made from elk, wild boar, venison and water buffalo. He also raises grass-fed emu and chicken in
hopes of adding them to his menu. Because he doesn’t believe in pushing his beliefs on others, he
offers non-Paleo options, too.
In graduate school, Satnick studied anthropology, with an emphasis on evolutionary anthropology,
and worked with chimpanzees. Living a life without things many of us consider essential, he reads,
doesn’t watch television and is not into technology. A former rugby player, he was a vegetarian until
heart problems forced him to reconsider and turned him toward the Paleo diet.
Satnick has no Wi-Fi in his restaurants. “We want people to talk to each other,” he says. And,
like Cordain, he believes that living a compassionate life with direct human connections leads to
optimism and health. “I worry that people consider Paleo a caricature. We are not asking them
to live like cavemen, but to live simpler lives and have relationships. Eating in a more ancestrally
appropriate way, finding your tribe, exercising more and having social relationships give people
an identity and take the edge off the fragmentation of civilization.”
what’s the meaning of “connected?”
Restaurants have traditionally been places where folks chat, laugh and enjoy each other’s company.
But an increasing reliance on virtual relationships is contributing to social fragmentation while
seeming to keep us connected. A restaurateur cannot ask a guest to get off his or her cell phone, or
to close an iPad or stop texting. If diners want to multitask while eating, you can’t throw them out.
But research by the late Stanford University professor Clifford Nass, Ph.D., showed that multitasking
diminishes our ability to focus, concentrate, be empathetic and analyze ideas. Nass felt that we must
sanctify time spent face to face.
We’ve all heard about young people who can’t converse facing each other. We’ve seen friends
texting each other as they sit side by side. “Our networked life allows us to hide from each other,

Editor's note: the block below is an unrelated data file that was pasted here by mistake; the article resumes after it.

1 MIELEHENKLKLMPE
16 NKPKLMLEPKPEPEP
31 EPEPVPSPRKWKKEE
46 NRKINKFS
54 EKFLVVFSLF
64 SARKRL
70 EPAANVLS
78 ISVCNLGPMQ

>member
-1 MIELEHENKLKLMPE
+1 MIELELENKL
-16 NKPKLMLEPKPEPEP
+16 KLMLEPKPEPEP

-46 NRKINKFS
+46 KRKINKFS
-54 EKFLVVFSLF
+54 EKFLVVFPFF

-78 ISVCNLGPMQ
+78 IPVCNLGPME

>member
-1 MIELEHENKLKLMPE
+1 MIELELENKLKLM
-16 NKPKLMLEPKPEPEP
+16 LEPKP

even as we are tethered to each other,” says Massachusetts Institute of Technology professor/
psychologist Sherry Turkle in Alone Together: Why We Expect More from Technology and Less
from Each Other (Basic Books, 2012).
Laptops and iPads are banned at August First, a bakery/café in Burlington, Vermont, where
a sign conceived by owner Jodi Whalen says, “Come in. Sit down. Relax, converse. Just leave
your laptop in your purse.”
“Technology has destroyed interrelations in the human community,” according to the late Theodore
Roszak, professor emeritus of history, California State University, East Bay, Hayward, California.
And it’s possible that as technology moves us forward, we yearn to experience the simplicity of
earlier times, to move forward by moving backward and not lose touch with our human and culinary
roots. This could be why we want to work the way our ancestors did, eat more communally and
connect to our biological roots.
lifestyles going forward by going backward
is technology the
Some blame technology for making
us stupid, for coaxing us to forget
mental skills and how to do things with
our hands. Others say it allows us to
hide behind virtual masks, creating
an inauthentic performance mentality
in which we are never real with one
another. And much has been made
about how technology can lock us
into a false sense of connectedness
promoting psychic isolation.
But René Weber, a professor in the
Department of Communication at the
University of California, Santa Barbara
(UCSB), says it’s unwise to blame
technology wholesale for changing
the way we think. He adds that brains
change every moment of one’s life, with
or without technology. Weber, who is also
director of UCSB’s Media Neuroscience
Lab, points out that our brains are
different after every conversation.
To know how and if technology has long-lasting effects on brains, what’s studied
must be specific, Weber says. How does
different access to media technology
affect memory, attention, language,
empathy or higher-order cognitive
abilities? “One might also argue
that it isn’t technology that changes
brains. Instead, our brains created
media technologies that satisfy basic
human needs,” he says. “For example,
Facebook has been created to satisfy the
basic human need of connectedness.”
As of today, Weber says, brain science
can only answer basic questions in
constrained experiments. “We don’t
really know how new media technology
changes our brains long-term. But
brain science makes huge progress
To this end, Weber and others are
creating new research designs to
explore media effects on the brain.